Adaptations of the masticatory system after bilateral fractures of the mandibular condylar process

Reena M. Talwar, Edward Ellis, Gaylord S. Throckmorton

Research output: Contribution to journalArticlepeer-review

52 Scopus citations


Purpose: The objective of this investigation was to evaluate the adaptations that occur in the masticatory system after treatment of bilateral fractures of the mandibular condylar process. Patients and Methods: Twenty- two patients (15 men and seven women) with bilateral condylar process fractures treated by open reduction and rigid internal fixation (n = 6), closed therapy (n = 14), or a combination of these techniques (n = 2) were compared with 22 sex- and age-matched controls. Measures of mandibular range of motion, bite force, muscle activity, estimated joint forces, and skeletal morphology were determined at 6 weeks, 6 months, and 1, 2, and 3 years after treatment in all subjects. Various statistical tests were used for comparing differences between patients and controls. Results: There was no significant difference in the patients' morphologic measures for the open and closed reduction procedures; therefore, all of these patients were tested as a single group. After treatment, patients had significantly increased mandibular plane and gonial angles and decreased facial axis angles. They also showed a significant reduction in posterior facial height and moment arm length for the masseter and pterygoid muscles. Anterior and posterior temporalis muscle direction also was significantly different between patients and controls. Patients had significantly limited mobility during the first year after fracture. Bite forces were lower for patients at all times and tooth positions, with a significant difference at 6 weeks after treatment. Patients had a tendency to use proportionally higher temporalis muscle activity during maximum biting; however, the differences were not statistically significant, probably because of the small sample size. The estimated joint force magnitudes were essentially identical between patients and controls; however, the direction of the patients' joint forces were more posteriorly directed for both incisor and molar bites. Conclusion: The results of this study suggest that early reduction in mandibular range of motion, bite force, and the distribution of masticatory muscle activity assist in preventing overloading of the bilaterally fractured mandibular condylar processes.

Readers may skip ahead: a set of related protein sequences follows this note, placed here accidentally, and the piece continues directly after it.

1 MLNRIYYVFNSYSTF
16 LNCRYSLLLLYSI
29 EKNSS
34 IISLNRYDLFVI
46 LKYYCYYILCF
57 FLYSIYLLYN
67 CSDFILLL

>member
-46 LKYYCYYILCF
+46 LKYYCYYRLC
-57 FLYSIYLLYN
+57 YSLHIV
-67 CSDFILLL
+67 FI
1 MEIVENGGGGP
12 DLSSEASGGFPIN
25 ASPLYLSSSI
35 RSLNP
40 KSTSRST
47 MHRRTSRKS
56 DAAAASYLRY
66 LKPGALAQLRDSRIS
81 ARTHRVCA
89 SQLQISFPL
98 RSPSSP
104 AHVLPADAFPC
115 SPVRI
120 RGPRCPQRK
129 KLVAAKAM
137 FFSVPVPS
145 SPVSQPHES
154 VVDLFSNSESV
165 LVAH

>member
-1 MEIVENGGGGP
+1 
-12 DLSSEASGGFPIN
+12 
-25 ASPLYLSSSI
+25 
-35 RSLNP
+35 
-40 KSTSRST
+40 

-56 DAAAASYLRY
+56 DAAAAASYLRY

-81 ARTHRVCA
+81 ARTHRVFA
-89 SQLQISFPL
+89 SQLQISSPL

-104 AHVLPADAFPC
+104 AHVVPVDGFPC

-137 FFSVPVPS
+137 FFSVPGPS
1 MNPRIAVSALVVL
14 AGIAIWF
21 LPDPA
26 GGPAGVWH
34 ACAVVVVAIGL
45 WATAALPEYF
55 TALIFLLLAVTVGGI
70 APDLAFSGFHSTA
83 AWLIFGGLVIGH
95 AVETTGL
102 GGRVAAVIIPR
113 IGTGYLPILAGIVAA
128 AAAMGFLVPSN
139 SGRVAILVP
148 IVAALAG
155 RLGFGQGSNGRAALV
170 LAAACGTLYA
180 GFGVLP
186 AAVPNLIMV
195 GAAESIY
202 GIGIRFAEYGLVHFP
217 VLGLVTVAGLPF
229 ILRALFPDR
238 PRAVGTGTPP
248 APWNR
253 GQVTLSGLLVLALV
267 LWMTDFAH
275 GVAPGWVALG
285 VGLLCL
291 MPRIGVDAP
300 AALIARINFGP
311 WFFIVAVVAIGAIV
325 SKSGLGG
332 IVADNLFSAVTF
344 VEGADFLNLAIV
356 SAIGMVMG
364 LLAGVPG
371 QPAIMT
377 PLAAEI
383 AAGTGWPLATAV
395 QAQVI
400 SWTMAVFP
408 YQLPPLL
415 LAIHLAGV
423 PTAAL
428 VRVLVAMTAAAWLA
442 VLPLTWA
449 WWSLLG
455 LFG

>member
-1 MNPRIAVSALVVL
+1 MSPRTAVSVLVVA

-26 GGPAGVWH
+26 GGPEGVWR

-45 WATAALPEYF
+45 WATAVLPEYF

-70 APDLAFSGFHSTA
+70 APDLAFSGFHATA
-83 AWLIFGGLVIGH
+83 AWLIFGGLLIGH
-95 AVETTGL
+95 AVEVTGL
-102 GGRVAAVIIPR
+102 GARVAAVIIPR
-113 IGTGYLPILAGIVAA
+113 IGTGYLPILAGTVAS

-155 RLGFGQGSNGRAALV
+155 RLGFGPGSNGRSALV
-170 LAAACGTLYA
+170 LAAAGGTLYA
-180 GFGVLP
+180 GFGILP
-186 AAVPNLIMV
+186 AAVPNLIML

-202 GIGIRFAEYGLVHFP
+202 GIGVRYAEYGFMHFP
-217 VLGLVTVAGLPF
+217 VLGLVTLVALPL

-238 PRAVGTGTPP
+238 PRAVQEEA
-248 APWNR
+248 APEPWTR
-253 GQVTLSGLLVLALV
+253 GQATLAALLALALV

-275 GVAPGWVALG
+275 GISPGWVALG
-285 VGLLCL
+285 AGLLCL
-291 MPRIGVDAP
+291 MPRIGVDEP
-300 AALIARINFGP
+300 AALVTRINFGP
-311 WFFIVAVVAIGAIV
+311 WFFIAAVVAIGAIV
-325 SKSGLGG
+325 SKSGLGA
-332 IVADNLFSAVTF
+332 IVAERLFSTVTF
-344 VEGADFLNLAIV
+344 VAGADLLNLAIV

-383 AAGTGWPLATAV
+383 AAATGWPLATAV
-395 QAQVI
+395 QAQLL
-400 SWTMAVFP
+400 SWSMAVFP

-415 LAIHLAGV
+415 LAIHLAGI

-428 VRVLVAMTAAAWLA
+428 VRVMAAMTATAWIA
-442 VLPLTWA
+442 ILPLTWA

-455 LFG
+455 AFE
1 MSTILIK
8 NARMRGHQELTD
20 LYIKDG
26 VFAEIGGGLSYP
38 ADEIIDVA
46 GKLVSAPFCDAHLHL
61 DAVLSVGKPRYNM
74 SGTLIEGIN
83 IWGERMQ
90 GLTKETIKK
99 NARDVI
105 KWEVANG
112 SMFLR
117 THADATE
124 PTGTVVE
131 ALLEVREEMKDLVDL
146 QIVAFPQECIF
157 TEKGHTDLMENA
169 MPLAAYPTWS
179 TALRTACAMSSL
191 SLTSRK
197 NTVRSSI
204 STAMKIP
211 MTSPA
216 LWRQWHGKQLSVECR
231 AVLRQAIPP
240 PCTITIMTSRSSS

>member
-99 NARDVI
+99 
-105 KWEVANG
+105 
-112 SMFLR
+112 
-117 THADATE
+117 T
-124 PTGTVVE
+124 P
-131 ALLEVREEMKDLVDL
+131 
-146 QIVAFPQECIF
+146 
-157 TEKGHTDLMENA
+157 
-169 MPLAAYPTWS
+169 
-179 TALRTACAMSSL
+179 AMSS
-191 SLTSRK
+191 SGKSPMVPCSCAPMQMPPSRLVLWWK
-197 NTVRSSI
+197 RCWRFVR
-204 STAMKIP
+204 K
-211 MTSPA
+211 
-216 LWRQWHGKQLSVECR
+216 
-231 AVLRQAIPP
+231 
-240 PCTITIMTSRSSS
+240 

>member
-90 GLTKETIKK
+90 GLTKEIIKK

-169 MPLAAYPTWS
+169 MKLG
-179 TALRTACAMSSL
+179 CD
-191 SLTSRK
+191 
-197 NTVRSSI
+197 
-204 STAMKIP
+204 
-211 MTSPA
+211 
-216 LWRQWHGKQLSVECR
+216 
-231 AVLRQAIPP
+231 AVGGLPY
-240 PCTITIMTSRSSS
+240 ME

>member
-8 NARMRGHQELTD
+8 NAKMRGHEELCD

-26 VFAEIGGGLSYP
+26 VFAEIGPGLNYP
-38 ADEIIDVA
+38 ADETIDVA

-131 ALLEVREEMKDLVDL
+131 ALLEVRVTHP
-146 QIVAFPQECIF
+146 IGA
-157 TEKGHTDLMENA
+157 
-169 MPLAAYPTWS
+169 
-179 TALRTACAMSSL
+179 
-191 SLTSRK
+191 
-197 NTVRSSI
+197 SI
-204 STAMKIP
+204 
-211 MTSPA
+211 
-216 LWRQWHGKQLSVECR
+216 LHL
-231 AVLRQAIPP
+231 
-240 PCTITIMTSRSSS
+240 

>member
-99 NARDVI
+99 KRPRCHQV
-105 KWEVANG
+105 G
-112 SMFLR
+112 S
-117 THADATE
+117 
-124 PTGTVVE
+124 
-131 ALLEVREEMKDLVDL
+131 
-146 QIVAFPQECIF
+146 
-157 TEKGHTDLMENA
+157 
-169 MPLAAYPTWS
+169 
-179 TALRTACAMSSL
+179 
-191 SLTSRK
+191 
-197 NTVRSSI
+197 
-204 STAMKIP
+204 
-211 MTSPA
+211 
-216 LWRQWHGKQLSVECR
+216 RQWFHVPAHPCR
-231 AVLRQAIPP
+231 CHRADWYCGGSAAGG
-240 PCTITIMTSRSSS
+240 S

Original languageEnglish (US)
Pages (from-to)430-439
Number of pages10
JournalJournal of Oral and Maxillofacial Surgery
Issue number4
StatePublished - Apr 1998

ASJC Scopus subject areas

  • Surgery
  • Oral Surgery
  • Otorhinolaryngology


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